I think most people would agree that work in our profession is a vocation, that is to say, a calling.  Unless you have a deep passion for work serving families during the most difficult time of their lives, chances are good that you probably will not remain in this profession for a long period of time.  

Finding the best individuals to recruit into our profession who have this calling – which to say possess the heart of a funeral director - is a very important task that is by no means easy to accomplish.  Retaining outstanding employees is likewise also challenging, especially today when there is intense competition for workers who are intelligent, articulate, and highly motivated.  

Practitioners in funeral service are deeply concerned about the need to fill openings – both current and future – in our profession.  We must therefore continue to work together to recruit, educate, and retain the very best people possible to serve our communities as funeral service professionals.  

As you may recall, back in 2001, prior to the start of the Great Recession, we also witnessed a shortage in workers to fill job openings in funeral service.  At that time, and at the behest of MFDA, I conducted a state-wide workforce survey that considered issues of education, split licensure, removal / transfer personnel credentialing, and salary and work conditions, in the context of professional practice.  Today, some practitioners wonder to what extent changing current licensing requirements might be helpful in addressing labor shortages.  I plan to perform another practitioner survey this year, with the goal of gathering data to assist MFDA, the Health Department, and other stakeholders in developing policy aimed at addressing workforce concerns in Minnesota.  Please keep an eye out for an e-mail from me requesting your participation in this research effort.  I also welcome your comments and questions, either by e-mail or phone (612-624-3980).

On behalf of all of us here at the program, we wish you all a happy, healthy, and prosperous New Year.  

Sincerely,  
Michael LuBrant

 

 

Staff Announcement

Staff Announcement

Giselle Wynia Appointed Teaching Specialist

Wynia photoWe are pleased to announce that Giselle Wynia has joined our Program faculty as Teaching Specialist, effective July 22.  Giselle began work for us last August, assisting with advising and clerical responsibilities while Student Adviser Robyn Meunier was on maternity leave.  Giselle continued on as a teaching assistant during fall and spring semesters (2016-2017), helping with classes in embalming and restorative art theory and lab.  Following a national search process, Giselle was selected by the search committee to fill an opening in the Program for a Teaching Specialist.  Her job responsibilities will now include teaching coursework in embalming, restorative art, and human anatomy theory and lab; performing student advising; and providing support for both Clinical Rotation education and clerical-related activities. Giselle is a licensed mortician and has worked in funeral service for the past decade.  Prior to earning her Bachelor of Science Degree in Mortuary Science in 2007 here at the University of Minnesota, she earned a Bachelor of Arts Degree from Hamline University in Anthropology, with a minor in Criminal Justice and a Certificate in Forensic Sciences.  She is currently pursuing a Master of Science degree in Human Anatomy and Physiology Instruction.  Please join us in extending a very warm welcome to Giselle as she begins her teaching work for the Program this coming Fall.  Sincerely – Michael LuBrant, Program Director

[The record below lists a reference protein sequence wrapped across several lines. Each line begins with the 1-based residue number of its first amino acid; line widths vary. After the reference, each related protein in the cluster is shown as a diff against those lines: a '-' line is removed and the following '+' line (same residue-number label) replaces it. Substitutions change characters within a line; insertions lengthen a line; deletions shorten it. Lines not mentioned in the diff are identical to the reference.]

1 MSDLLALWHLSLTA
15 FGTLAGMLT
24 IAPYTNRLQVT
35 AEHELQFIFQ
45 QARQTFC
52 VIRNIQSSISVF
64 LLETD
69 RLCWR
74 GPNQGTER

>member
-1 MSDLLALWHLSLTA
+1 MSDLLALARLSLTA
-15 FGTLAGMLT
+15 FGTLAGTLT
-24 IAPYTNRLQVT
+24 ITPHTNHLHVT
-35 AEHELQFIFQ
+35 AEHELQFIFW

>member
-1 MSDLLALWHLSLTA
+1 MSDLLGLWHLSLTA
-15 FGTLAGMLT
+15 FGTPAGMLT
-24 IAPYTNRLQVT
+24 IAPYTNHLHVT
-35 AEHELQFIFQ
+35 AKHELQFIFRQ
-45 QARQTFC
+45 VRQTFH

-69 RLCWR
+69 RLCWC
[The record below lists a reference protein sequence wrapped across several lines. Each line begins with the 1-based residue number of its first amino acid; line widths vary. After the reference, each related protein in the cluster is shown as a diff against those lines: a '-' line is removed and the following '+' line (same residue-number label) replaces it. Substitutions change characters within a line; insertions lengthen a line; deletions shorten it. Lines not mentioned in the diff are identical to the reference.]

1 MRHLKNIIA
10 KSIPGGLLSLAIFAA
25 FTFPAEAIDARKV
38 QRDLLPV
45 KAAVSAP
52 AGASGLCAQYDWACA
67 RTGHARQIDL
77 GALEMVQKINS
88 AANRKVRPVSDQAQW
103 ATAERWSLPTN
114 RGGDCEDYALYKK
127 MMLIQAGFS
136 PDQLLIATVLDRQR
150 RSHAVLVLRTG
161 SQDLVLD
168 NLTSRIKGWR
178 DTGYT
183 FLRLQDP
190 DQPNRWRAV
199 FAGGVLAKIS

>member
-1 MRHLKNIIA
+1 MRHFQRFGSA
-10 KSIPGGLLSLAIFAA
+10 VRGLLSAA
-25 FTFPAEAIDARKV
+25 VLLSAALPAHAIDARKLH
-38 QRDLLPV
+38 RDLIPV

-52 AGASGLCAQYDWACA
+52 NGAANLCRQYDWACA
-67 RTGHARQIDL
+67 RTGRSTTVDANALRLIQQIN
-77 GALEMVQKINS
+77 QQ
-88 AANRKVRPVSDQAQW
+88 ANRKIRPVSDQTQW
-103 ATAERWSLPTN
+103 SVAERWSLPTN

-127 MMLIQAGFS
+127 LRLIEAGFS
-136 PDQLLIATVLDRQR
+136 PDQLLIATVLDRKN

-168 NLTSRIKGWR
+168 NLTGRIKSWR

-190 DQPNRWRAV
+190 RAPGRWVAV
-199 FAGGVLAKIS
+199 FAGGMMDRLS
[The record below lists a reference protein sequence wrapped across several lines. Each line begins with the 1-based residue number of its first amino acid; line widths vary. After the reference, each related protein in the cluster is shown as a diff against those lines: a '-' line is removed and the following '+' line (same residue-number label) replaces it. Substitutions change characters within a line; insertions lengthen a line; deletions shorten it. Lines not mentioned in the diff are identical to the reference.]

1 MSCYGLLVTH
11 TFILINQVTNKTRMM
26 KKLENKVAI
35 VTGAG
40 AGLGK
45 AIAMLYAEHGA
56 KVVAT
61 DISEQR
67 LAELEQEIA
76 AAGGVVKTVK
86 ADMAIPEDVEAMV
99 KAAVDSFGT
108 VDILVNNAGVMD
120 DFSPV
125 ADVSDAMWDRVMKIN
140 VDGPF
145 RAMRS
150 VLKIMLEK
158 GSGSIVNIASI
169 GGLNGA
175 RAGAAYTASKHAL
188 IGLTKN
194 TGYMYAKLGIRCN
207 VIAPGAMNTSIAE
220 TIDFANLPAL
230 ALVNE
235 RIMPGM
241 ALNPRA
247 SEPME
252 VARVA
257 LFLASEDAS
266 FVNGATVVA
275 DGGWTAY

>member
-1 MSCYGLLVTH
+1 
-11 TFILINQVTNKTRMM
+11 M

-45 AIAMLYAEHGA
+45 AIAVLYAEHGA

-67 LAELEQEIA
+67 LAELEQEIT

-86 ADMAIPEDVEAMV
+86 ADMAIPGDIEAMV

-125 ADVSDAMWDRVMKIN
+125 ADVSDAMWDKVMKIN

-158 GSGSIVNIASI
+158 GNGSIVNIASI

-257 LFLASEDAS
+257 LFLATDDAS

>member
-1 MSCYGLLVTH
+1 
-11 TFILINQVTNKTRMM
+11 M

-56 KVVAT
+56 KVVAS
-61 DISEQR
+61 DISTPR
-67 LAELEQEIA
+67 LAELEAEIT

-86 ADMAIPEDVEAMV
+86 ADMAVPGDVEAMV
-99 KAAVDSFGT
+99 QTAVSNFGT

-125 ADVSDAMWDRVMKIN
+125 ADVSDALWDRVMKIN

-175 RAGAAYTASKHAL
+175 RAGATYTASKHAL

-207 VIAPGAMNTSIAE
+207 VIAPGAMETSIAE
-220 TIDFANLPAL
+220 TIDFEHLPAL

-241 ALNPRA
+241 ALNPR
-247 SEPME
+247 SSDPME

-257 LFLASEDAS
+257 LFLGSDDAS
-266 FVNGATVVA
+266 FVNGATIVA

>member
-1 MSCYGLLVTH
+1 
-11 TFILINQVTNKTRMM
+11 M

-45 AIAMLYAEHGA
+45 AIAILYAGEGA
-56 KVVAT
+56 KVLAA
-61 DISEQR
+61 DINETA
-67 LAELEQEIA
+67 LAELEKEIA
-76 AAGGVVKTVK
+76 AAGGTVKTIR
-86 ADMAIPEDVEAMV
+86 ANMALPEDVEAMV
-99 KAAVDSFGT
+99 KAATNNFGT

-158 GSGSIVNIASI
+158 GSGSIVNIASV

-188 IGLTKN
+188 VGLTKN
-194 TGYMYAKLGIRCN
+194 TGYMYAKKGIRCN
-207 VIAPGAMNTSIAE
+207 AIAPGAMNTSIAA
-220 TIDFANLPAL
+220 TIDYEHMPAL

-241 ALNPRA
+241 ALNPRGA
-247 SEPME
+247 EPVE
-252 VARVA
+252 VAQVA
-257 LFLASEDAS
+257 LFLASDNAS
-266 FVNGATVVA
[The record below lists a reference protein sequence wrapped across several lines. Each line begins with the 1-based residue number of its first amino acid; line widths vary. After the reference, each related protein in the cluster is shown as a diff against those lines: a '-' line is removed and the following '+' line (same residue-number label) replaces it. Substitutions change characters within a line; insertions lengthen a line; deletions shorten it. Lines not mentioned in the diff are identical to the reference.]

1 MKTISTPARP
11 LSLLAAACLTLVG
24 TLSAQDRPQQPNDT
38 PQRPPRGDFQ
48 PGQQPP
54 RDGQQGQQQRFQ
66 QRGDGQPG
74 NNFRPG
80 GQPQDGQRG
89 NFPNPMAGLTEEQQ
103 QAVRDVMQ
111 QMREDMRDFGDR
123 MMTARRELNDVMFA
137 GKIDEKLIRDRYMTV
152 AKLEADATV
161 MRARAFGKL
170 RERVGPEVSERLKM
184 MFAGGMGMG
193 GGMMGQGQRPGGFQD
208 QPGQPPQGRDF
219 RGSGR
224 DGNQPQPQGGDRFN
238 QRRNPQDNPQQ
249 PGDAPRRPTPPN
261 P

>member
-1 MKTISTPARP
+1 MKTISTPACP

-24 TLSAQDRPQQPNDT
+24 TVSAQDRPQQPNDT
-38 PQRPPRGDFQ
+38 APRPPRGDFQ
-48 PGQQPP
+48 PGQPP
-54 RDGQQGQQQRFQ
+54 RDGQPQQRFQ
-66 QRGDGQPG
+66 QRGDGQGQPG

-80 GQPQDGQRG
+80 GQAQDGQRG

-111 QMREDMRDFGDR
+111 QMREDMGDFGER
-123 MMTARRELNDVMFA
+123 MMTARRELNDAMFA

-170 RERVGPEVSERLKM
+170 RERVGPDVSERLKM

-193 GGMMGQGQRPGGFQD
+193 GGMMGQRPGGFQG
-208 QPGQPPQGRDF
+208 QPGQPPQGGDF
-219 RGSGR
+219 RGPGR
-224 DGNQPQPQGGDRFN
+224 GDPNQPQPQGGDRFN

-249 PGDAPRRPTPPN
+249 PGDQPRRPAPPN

Why Students Chose Mortuary Science

  • “I was a social worker in a hospital, doing grief counseling and after care. Then, when my father died, I experienced the funeral service profession from the other side. The experience was really positive and had a great impact on me, and I realized this is what I’d like to go back to school for.” —Colleen V.
  • “I was a social worker in a hospital, doing grief counseling and after care. Then, when my father died, I experienced the funeral service profession from the other side. The experience was really positive and had a great impact on me, and I realized this is what I’d like to go back to school for.” —Colleen V.
  • “The rewards of helping people made me select Mortuary Science. It is a great career—there are so many good aspects to it and it offers so many options. Also, my family is involved with the funeral business and someday I would like to own my business.” —Jeff H.
  • “I chose to major in Mortuary Science because I was interested in doing something in the medical field. I also learned about the funeral services industry because my boy friend's father owns a funeral home. The more I learned about it, the more I realized that death is as much a part of life as birth is, and this is a field I’d like to work in.” —Amanda S.
  • “I decided to get into the Program of Mortuary Science after I experienced a personal loss. I realized that I wanted to help people during the hardest time in their lives—when they had no idea what to do. It is very rewarding to do something good for people in a time like this. Also, more and more women are getting into this field; they seem well-suited because care-giving and compassion come naturally to them.” —Shannon H.
  • "I was a Biology teacher for fifteen years; then I decided I wanted to do something else. I am a people-oriented person and I felt that being in the funeral services industry was one way I could help people and provide a valuable service to society." —Andy J.

Job Opportunites in Funeral Service

MN licensed funeral director or Intern

Northfield Funeral Homes

Licensed Funeral Director/Embalmer

Carlsen Funeral Home and Crematory

Assistant Mortician/Apprentice

Royal Funeral Home, Incorporated

Mortuary Science Student Intern

Cremation Society of Minnesota